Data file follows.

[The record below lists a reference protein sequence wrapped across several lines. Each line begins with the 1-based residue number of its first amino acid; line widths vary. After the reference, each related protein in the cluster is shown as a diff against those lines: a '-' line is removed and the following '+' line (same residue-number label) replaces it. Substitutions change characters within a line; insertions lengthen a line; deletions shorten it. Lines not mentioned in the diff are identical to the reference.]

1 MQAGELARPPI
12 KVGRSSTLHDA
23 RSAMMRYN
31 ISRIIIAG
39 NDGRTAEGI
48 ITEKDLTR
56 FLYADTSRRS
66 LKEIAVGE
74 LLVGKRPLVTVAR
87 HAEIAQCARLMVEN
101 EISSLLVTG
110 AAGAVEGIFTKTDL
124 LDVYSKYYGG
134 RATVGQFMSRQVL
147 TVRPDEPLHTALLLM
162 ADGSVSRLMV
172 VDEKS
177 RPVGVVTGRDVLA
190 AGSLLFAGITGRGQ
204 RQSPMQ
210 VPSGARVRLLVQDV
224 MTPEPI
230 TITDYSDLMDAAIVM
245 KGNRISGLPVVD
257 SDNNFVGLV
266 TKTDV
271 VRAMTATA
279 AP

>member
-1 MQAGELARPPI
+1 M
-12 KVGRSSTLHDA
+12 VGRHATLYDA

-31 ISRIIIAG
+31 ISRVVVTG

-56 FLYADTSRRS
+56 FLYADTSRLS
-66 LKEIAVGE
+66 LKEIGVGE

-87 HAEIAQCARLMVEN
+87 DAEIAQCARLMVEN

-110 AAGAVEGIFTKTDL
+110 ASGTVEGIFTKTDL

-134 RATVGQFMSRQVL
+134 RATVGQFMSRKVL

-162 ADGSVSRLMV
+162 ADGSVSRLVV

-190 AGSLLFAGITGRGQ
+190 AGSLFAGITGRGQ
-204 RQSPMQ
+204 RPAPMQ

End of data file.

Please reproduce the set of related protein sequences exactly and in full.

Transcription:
[The record below lists a reference protein sequence wrapped across several lines. Each line begins with the 1-based residue number of its first amino acid; line widths vary. After the reference, each related protein in the cluster is shown as a diff against those lines: a '-' line is removed and the following '+' line (same residue-number label) replaces it. Substitutions change characters within a line; insertions lengthen a line; deletions shorten it. Lines not mentioned in the diff are identical to the reference.]

1 MQAGELARPPI
12 KVGRSSTLHDA
23 RSAMMRYN
31 ISRIIIAG
39 NDGRTAEGI
48 ITEKDLTR
56 FLYADTSRRS
66 LKEIAVGE
74 LLVGKRPLVTVAR
87 HAEIAQCARLMVEN
101 EISSLLVTG
110 AAGAVEGIFTKTDL
124 LDVYSKYYGG
134 RATVGQFMSRQVL
147 TVRPDEPLHTALLLM
162 ADGSVSRLMV
172 VDEKS
177 RPVGVVTGRDVLA
190 AGSLLFAGITGRGQ
204 RQSPMQ
210 VPSGARVRLLVQDV
224 MTPEPI
230 TITDYSDLMDAAIVM
245 KGNRISGLPVVD
257 SDNNFVGLV
266 TKTDV
271 VRAMTATA
279 AP

>member
-1 MQAGELARPPI
+1 M
-12 KVGRSSTLHDA
+12 VGRHATLYDA

-31 ISRIIIAG
+31 ISRVVVTG

-56 FLYADTSRRS
+56 FLYADTSRLS
-66 LKEIAVGE
+66 LKEIGVGE

-87 HAEIAQCARLMVEN
+87 DAEIAQCARLMVEN

-110 AAGAVEGIFTKTDL
+110 ASGTVEGIFTKTDL

-134 RATVGQFMSRQVL
+134 RATVGQFMSRKVL

-162 ADGSVSRLMV
+162 ADGSVSRLVV

-190 AGSLLFAGITGRGQ
+190 AGSLFAGITGRGQ
-204 RQSPMQ
+204 RPAPMQ